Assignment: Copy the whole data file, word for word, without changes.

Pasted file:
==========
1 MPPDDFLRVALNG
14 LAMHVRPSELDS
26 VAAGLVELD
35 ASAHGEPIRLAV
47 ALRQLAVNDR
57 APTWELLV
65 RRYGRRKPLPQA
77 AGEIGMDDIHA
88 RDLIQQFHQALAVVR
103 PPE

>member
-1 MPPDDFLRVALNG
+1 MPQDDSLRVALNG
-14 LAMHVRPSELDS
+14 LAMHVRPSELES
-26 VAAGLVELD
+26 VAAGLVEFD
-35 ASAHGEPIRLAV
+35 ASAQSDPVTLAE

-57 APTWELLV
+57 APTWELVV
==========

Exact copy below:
1 MPPDDFLRVALNG
14 LAMHVRPSELDS
26 VAAGLVELD
35 ASAHGEPIRLAV
47 ALRQLAVNDR
57 APTWELLV
65 RRYGRRKPLPQA
77 AGEIGMDDIHA
88 RDLIQQFHQALAVVR
103 PPE

>member
-1 MPPDDFLRVALNG
+1 MPQDDSLRVALNG
-14 LAMHVRPSELDS
+14 LAMHVRPSELES
-26 VAAGLVELD
+26 VAAGLVEFD
-35 ASAHGEPIRLAV
+35 ASAQSDPVTLAE

-57 APTWELLV
+57 APTWELVV